Happily N'Ever After


Robin Clifford of Reeling Reviews
Robin Clifford 
Happily N'Ever After
Laura Clifford of Reeling Reviews
Laura Clifford 

Ella, AKA Cinderella (voice of Sarah Michele Gellar), is all set to be swept off her feet by handsome (but vapid) Prince Humperdink (voice of Patrick Warburton) and live the proverbial happily ever after life. But, when her wicked stepmother, Frieda (voice of Sigourney Weaver), steals the Wise Wizard’s (voice of George Carlin) magical staff that keeps the fairy tale world in balance, Ella may well live “Happily N’Ever After.”

Robin:
Think “Shrek Lite” when describing “Happily N’Ever After.” This latest revisionist look at the fairy tale genre has the Wise Wizard all set to go on a golf (?) vacation, leaving his not too bright assistants, Mambo (voice of Andy Dick) and Muck (voice of Wallace Shawn), in charge of his staff and the scales that maintain the balance of good and evil in Fairy Tale Land.

Meanwhile, Cinderella eagerly awaits her invitation to the much anticipated royal ball where she is sure she will be the favored beauty for the narcissistic Prince H and, finally, get away from her not-very-nice step mom and her selfish, stupid stepsisters. But, the Wizard’s vacation throws a wrench into her plans when Frieda steals the magic staff. Suddenly, the delicate balance maintained in Fairy Tale Land is skewed toward evil and such stories as Rapunzel, Little Red Riding Hood, Jack and the Bean Stock and Rumplestiltskin take decidedly bad turns.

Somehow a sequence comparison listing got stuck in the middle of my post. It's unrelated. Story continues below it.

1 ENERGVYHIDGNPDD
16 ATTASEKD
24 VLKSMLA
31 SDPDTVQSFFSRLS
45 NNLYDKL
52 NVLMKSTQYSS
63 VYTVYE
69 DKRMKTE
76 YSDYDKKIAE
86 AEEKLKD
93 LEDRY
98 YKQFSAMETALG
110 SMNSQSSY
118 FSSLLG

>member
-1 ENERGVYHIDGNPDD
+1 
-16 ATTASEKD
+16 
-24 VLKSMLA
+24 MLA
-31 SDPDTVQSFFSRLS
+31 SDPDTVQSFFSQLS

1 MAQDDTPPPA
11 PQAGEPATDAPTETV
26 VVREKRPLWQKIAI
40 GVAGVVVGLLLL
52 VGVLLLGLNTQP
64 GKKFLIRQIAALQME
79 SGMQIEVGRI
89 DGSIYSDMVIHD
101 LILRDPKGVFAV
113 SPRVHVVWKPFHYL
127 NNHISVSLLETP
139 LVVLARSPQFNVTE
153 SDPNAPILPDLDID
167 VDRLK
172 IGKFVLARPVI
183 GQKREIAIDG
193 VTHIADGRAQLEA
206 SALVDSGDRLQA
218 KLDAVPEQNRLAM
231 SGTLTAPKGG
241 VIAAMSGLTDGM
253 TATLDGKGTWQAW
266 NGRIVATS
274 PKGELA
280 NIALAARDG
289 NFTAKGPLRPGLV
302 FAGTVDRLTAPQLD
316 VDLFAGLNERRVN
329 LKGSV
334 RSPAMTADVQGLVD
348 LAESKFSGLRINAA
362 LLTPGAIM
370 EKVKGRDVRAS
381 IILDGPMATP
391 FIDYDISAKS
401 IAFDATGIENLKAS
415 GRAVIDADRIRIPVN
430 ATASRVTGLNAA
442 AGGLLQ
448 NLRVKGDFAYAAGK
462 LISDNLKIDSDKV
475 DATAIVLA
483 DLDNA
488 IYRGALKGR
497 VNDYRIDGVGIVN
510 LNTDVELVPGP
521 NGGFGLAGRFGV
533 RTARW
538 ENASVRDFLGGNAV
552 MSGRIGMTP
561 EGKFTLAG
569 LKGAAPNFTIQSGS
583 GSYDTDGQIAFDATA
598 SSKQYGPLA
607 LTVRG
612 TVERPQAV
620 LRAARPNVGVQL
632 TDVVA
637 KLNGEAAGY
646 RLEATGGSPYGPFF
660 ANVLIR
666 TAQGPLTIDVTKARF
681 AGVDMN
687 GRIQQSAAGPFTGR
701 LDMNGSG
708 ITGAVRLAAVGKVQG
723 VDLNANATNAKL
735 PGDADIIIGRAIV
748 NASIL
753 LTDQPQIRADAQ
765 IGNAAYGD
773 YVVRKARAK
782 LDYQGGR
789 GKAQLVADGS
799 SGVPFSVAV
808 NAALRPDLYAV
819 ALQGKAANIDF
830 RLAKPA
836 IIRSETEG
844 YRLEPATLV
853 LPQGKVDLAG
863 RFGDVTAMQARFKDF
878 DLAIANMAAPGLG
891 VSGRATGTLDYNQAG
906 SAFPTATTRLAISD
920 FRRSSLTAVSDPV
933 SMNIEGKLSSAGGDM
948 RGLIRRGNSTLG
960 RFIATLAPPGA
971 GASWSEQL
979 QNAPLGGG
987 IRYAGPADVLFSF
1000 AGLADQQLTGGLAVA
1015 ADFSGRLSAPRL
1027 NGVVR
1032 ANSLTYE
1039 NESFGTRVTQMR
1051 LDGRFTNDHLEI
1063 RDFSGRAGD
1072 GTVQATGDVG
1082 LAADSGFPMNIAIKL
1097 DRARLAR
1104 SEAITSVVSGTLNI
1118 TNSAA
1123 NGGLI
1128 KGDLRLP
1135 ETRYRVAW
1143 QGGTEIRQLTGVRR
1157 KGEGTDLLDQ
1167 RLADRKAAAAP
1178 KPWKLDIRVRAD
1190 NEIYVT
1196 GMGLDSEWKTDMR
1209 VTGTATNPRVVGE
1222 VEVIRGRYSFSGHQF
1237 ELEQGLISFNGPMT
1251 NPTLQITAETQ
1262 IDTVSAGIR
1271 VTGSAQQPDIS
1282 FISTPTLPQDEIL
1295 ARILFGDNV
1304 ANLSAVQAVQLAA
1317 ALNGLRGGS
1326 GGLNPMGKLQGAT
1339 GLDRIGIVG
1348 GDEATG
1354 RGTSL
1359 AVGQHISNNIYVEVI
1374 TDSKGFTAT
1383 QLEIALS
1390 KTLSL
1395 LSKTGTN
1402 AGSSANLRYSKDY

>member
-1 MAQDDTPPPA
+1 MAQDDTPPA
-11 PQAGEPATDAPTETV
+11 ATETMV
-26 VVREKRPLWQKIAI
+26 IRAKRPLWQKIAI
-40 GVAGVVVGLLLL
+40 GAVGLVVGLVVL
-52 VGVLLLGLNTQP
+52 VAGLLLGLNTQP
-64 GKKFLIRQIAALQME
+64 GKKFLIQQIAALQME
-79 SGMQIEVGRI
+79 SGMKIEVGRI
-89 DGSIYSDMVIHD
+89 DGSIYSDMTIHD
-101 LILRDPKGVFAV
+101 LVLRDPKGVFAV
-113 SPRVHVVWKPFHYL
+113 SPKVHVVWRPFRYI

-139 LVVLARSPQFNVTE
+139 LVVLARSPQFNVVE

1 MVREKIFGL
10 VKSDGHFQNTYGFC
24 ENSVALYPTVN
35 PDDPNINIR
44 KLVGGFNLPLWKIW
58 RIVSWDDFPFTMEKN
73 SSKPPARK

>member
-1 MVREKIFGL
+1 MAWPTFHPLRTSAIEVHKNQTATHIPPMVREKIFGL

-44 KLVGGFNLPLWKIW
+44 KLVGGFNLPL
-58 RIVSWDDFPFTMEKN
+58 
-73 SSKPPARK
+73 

Frieda, crazed with her new power, is bent on taking over the kingdom and uses the staff to summon ogres, wolves and a very mean giant to help her in her quest. Ella, with her best friend Rick (voice of Freddie Prinze Jr.), who is in love with the pretty princess wannabe, must gather the forces of good to put a stop to Frieda’s nefarious plans. Thus begins the battle between the good and the wicked.

With film’s like “Shrek” and “Hoodwink’d” visiting the altered states of fairy tale stories, “Happily N’Ever After” covers no new ground - it even steals the maniacal laughter of Dr. Evil (of the “Austin Powers” franchise) to show the wickedness of Frieda (a device used way too often in “Happily…). This is an unoriginal work that marks time until it gets to its finale when the balance is restored to the world of fairy tales.

While this latest variation on the Cinderella story is chock full of recognizable vocal talent, only Sigourney Weaver gives any life to her wicked stepmother. Stars Gellar and Prize are bland, at best, as Ella and Rick, not making it easy to really like their characters. Others, like Shawn and Dick, are serviceable at best.

The animation techs that make up the characters and scenery of “Happily…” are mediocre with things like Frieda’s gang of hench-monsters being not very scary and with little personality. Bringing in other fairy tales into the equation, aside from showing how Frieda screws them up, adds little to this counter-Cinderella tale.

The script, by Robert Moreland, is nothing new or different. The revisionist fairy tale is done better in “Shrek” and things like the Red Riding Hood variation is more fully done (but not much more enamoring) in “Hoodwink’d.” “Happily N’Ever After” is more appropriate as DVD fodder. I give it a C.

Laura:
Laura did not see this film.
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